These successes are not to say that the game was a cakewalk. The first challenge we faced was to take the portal technology we'd developed for Narbacular Drop and make it work in Valve's Source engine.
Source is a huge code base, and while it offers a lot more functionality than our homespun Narbacular Drop engine, it required that we undertake a massive redesign.
When we first started working on Portal, we tried to get a hacked version of portals up and running as quickly as possible so we could begin testing our maps. This system basically involved a teleport and the camera/monitor system that already existed in Source.
Quickly, we realized that we needed a more robust method for rendering the portals and allowing the player and other objects to move seamlessly between them. This required us to dig a little deeper into the Source engine's rendering and physics code, and we had to program our own portal system.
Basically, we had to tell the Source physics system to make a temporary hole on only one side of a wall, and that everything behind the portal is connected to geometry in another part of the map. Getting this to work and optimizing the solutions to run in real-time was a major challenge.
After we implemented the bare bones of getting a working portal system we had to figure out how to tackle some of the more complicated problems. For instance, how do you deal with one of our weighted cubes sitting halfway in a portal?
The player and other objects needed to be able to interact with both sides of the weighted cube and have that interaction be convincing. This also comes with interesting edge cases such as an object being able to actually collide with itself.
Another problem we ran across was the need to change distance-based systems such as level of detail (LOD) for models, because with our game, distance is relative to the portal locations. This means that the distance calculations became a choice of three lines connecting two points, rather than just one line.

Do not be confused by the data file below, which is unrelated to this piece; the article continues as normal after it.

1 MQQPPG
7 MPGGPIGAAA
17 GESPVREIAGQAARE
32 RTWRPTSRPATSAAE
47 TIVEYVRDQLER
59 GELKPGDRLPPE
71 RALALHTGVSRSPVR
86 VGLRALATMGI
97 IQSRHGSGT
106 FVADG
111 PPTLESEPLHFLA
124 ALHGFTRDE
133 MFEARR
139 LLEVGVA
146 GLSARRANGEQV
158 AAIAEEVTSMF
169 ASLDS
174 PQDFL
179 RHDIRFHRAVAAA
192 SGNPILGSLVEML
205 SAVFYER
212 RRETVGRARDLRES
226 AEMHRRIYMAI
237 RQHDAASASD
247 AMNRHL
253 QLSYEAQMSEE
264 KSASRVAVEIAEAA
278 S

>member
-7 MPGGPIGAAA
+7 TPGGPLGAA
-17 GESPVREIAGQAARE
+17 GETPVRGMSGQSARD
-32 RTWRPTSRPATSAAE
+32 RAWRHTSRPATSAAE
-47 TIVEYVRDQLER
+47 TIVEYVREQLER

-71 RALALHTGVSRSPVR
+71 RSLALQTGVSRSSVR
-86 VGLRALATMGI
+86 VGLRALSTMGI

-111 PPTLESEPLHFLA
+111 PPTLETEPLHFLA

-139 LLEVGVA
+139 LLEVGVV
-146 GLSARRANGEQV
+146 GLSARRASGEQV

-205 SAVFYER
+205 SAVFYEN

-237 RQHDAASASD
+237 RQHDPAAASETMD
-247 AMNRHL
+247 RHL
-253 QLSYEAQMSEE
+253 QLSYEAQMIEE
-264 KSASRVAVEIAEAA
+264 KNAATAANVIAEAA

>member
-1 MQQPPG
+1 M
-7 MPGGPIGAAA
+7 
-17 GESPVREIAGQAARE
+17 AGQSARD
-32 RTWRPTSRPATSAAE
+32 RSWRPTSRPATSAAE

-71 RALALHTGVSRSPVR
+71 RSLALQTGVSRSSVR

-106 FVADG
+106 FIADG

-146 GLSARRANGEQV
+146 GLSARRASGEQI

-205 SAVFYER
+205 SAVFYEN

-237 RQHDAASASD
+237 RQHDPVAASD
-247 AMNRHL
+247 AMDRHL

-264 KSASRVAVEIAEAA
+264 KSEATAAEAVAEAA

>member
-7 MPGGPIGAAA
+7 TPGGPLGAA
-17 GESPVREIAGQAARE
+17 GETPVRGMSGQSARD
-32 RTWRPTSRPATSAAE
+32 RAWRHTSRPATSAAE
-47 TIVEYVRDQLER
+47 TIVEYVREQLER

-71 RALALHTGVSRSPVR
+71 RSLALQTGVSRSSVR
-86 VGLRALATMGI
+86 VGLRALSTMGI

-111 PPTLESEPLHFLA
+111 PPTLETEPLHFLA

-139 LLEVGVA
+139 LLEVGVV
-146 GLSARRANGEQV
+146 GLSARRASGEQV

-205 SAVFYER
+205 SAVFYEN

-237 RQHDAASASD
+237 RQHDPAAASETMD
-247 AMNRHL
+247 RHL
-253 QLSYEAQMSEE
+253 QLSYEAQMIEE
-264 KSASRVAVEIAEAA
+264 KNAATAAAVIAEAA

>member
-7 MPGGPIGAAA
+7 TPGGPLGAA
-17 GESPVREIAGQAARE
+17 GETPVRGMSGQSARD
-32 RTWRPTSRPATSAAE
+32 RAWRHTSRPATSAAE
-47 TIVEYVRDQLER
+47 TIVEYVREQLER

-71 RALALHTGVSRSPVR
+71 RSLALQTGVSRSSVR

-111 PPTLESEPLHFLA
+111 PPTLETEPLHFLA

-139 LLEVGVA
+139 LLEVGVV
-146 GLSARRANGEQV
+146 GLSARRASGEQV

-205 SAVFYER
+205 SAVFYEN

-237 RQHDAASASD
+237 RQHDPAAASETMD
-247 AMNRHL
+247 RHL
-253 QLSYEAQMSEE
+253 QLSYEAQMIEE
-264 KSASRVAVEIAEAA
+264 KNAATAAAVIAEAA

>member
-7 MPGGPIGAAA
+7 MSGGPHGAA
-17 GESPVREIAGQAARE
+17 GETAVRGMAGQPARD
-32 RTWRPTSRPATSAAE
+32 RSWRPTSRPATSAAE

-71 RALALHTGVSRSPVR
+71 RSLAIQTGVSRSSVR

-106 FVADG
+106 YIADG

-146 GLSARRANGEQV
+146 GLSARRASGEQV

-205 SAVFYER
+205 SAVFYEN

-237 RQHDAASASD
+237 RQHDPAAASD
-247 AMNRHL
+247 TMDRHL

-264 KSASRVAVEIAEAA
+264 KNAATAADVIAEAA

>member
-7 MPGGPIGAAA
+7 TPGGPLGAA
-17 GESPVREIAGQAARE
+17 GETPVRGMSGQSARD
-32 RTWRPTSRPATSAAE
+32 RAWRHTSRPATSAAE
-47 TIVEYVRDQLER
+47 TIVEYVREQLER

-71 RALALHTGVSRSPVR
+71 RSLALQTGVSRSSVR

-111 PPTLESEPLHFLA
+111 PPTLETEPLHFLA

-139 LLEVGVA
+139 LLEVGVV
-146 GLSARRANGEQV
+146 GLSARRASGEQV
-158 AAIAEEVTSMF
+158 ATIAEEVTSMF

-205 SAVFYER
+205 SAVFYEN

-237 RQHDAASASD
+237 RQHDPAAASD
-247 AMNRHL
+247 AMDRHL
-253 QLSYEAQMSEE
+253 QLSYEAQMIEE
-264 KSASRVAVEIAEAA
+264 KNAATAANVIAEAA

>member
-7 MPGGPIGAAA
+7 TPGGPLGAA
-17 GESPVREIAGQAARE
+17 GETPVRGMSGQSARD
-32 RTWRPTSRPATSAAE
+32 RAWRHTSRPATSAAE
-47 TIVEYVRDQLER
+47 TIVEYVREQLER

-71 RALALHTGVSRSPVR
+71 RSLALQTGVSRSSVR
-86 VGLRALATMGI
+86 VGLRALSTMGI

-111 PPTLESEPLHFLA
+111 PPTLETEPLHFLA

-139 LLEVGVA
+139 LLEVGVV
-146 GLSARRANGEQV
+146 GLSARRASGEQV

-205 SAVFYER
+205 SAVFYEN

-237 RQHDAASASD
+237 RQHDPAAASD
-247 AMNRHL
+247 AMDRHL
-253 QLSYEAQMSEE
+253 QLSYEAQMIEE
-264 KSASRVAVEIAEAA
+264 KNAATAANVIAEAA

Also, line of sight can pass through a single portal more than once to reach its target. The Source Engine does many pre-computed visibility optimizations for culling. Allowing users to bridge visibility leaves with portals added another level of complexity.
For better rendering, we implemented a stencil buffer drawing method for portal views, which gave us a lot of flexibility for handling the portal recursion depth.
This allowed us to render an infinitely deep number of portals (limited only by performance), which made our "infinite" hallways look pretty neat.
Stencil drawing also helped us solve the problem of integrating properly with other technology in the Source engine like HDR blooming.
Since we have to render our scenes an additional two times for our portals we poured a lot of our effort into making portals render as fast as possible, such as special view frustum culling based on the portal's edges, and render list optimizations for portal drawing.
The Orange Box
When we started working on Portal, we didn't know that it was going to be packaged inside The Orange Box with Half-Life 2, the Half-Life episodes, and Team Fortress 2. In the end, though, we're certainly glad it was. We took plenty of risks with Portal; the game is short; it features a new gameplay concept, and it's a puzzle-based game with a story.
Under normal circumstances, it would be extremely challenging to market an experimental project like Portal. Placing the game in The Orange Box alongside a well-known franchise allowed us to present a new concept to a wider base of players than we could have if it were only sold as a standalone game. In retrospect, packaging a new franchise as a smaller game amongst two well-known IPs is a low-risk way of testing its potential.
Though two years is a short development cycle in comparison to some other games, it was definitely plenty of hard work. Now that we're at the end of the Cinderella story of Portal's creation, it's just incredibly gratifying to hear how many people have enjoyed the game, and that all of our efforts have paid off.
Despite the common wisdom that gamers simply want to play the same basic concepts over and over again, Portal is happy proof that, when approached in the right way, original gameplay and narrative elements can produce fun, memorable, and most importantly for everyone's ongoing employment, successful games. The medium still has a lot of unexplored territory, and we're certainly looking forward to striking out into the unknown.
Number of Full-Time Developers: 8
Number of Contractors: 0
Length of Development: 26 months
Release Date: October 10, 2007
PlayStation 3 (Developed in conjunction with EA)
AMD and Intel CPUs
ATI and Nvidia GPUs
Visual Studio 2005
Adobe PhotoShop and Illustrator